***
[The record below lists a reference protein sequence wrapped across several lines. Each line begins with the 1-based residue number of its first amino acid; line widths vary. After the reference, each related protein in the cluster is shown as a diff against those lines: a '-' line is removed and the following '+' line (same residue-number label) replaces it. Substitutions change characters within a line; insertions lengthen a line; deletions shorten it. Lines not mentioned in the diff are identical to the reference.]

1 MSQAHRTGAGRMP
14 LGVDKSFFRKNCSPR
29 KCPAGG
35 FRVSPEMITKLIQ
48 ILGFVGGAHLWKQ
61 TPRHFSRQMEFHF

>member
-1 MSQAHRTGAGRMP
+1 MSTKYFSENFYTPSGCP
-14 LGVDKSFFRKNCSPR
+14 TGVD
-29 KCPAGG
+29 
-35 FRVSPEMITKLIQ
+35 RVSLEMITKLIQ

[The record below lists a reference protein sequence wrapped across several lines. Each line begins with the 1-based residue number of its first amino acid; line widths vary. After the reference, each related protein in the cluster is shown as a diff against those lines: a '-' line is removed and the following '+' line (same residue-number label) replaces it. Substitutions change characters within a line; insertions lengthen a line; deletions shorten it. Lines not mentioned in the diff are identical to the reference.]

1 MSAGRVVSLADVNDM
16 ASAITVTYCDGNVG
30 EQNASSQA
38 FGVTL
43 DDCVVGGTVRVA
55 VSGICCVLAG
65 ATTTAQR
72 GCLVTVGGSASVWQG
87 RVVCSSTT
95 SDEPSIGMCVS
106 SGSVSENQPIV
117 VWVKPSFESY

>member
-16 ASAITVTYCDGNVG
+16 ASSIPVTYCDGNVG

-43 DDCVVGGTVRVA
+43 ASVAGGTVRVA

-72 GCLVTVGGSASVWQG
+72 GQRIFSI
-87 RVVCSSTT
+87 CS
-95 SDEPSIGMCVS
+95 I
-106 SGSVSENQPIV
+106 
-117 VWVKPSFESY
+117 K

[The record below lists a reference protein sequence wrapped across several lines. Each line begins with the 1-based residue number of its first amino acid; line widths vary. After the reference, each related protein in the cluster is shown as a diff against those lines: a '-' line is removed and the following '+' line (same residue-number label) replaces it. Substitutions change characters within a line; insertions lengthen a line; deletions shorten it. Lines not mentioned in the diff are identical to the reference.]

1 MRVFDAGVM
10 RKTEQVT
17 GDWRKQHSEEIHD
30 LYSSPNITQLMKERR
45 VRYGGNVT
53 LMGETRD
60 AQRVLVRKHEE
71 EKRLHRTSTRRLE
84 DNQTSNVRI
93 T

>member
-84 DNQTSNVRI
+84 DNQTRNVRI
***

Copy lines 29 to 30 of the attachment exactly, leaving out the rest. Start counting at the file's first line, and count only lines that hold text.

117 VWVKPSFESY

>member